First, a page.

Termite Inspection Sydney: What to ExpectJanuary 28, 2011
Life Cycle of TermitesFebruary 21, 2011
When shopping for a new home, it’s easy to get attracted with the aesthetic features of a property. While it’s perfectly fine to look for a beautiful house, it’s also important to ensure that the new house you’re eyeing on is structurally sound and free from any active signs of termite infestation or damage.
Remember that before a lender approves your house loan, a licensed termite inspector will examine the property to verify whether or not there are signs of termite problem or unrepaired termite damages from previous infestations. Avoid the despair of falling in love with the wrong house by learning a few tips on how to check for termites and termite damage.
- Look out for termite mud tubes – Termites use mud tubes to inconspicuously travel across exposed terrain, as these tunnels provide protection against predators, and moisture needed to survive. Existence of termite mud tubes is a clear indication of termite activity; however, it doesn’t necessarily mean that the house is currently infested. It may mean that it has been plagued with termites before—if no termites are presently found.
- Inspect wooden areas for possible termite damage – Carefully scrutinize the wooden parts of the house, including any exterior fences/railings, garages, shacks, etc. If you see holes or hollows in the wood along the grain, termites have most likely tunnelled inside the wood, devouring it from the inside out. Note that termites can access their way into the wood from the opposite side, which means present or past termite infestation can be a factor—even if there’s no sign of termite entry points on the exposed parts of the wood.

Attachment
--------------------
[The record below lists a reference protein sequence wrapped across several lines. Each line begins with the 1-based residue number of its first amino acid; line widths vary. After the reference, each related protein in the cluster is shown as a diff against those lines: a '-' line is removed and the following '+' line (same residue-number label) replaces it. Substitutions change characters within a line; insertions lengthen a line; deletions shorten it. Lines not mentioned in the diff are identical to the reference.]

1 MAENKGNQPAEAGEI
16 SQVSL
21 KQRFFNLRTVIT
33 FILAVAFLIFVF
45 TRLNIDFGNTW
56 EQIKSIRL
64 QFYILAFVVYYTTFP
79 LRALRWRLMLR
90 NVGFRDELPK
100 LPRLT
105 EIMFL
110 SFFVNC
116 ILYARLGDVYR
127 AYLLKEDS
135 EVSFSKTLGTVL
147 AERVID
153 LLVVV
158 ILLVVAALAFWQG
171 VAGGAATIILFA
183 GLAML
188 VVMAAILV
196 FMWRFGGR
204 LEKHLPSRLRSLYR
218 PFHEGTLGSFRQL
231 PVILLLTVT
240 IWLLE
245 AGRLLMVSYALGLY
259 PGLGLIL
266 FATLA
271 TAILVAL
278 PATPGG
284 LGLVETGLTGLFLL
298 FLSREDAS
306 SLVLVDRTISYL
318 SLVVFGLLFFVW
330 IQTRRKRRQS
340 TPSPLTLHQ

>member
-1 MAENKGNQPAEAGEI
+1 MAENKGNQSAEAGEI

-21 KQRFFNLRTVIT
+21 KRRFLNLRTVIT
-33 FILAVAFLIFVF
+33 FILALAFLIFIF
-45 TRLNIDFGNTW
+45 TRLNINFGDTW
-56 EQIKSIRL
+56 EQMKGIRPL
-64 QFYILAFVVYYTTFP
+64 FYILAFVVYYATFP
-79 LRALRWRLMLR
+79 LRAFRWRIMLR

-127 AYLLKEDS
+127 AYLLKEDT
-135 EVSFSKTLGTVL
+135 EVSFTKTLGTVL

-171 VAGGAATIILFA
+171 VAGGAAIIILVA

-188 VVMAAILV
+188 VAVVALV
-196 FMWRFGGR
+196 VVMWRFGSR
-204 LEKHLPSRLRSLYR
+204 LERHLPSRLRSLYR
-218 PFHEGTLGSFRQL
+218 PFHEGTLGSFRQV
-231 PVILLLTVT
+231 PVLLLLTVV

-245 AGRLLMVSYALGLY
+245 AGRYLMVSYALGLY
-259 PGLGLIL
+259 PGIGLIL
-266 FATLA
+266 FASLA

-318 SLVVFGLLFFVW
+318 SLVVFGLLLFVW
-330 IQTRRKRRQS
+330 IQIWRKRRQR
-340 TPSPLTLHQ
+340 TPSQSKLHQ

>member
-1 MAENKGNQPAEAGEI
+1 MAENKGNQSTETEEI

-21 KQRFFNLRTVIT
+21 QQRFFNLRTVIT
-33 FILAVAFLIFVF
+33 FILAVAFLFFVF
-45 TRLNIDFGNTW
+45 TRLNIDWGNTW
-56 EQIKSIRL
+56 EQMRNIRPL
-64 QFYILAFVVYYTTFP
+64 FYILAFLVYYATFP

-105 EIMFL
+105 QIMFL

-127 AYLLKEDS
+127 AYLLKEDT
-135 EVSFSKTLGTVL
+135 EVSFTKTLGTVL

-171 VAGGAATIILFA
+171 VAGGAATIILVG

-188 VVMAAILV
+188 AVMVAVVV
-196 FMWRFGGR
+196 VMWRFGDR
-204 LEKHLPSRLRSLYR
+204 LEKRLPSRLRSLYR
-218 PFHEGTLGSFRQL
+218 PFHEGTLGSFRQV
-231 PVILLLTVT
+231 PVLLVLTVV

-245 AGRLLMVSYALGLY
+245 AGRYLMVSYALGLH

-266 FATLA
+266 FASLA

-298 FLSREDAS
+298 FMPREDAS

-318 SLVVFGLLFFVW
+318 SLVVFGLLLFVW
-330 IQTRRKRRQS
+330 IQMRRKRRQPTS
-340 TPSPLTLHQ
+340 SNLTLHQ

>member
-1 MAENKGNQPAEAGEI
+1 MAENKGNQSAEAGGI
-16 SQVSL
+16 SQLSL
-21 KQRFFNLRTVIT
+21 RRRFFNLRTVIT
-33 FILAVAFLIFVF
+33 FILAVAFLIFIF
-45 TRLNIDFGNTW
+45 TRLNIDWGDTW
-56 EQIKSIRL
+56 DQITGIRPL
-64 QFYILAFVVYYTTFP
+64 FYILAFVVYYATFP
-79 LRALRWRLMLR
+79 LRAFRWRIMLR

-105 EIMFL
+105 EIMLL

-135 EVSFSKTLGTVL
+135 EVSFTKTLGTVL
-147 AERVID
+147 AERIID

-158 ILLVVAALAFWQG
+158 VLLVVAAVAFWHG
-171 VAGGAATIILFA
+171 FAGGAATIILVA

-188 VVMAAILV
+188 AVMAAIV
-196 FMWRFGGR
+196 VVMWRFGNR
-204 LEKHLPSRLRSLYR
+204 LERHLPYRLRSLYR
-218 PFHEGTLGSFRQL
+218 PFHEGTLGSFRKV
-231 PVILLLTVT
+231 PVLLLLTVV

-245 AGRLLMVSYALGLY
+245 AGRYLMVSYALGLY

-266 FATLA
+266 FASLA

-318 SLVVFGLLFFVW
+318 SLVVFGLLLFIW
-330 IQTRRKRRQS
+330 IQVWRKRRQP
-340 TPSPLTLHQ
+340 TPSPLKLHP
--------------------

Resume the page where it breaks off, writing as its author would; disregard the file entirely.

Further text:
- Examine plaster walls or drywalls for any indication of termites – Termites are unlikely to eat plaster or drywall; however, it’s not unusual for them to burrow their way through these kinds of surfaces to reach the wood behind the walls. If you notice small holes in the drywall or plaster, especially if they are surrounded by dirt fragments, there’s a great chance that termites have tunnelled through the material. Another sign of termite infestation is tiny wrinkles in the paper surface of the drywall, which termites eat just like wood.
- Check for foundation cracks and gaps – These tiny creatures can usually invade a house through cracks in the foundation. In fact, they can enter a home through the smallest foundation holes. If you detect a tiny opening in the house, it’s advisable to further examine it for possible signs of termite activity or damage. Termites also enter the slab through water pipes and sewerage services. Therefore a regular termite inspection is recommended by the Australian standards.
- Be familiar with common termite hiding spots – Termites can hide in various places in the house or other structure, such as under carpets/rugs and other types of floor coverings—especially if there’s wood beneath. They can also be found under a home’s insulation, regardless if it’s located within the walls or in the attic. Don’t miss out these common hiding places to verify if there’s presence of termites.
Remember that while you can do this on your own, it’s still best to perform termite inspection done by a professional to ensure that the house is free of termites and or termite damage.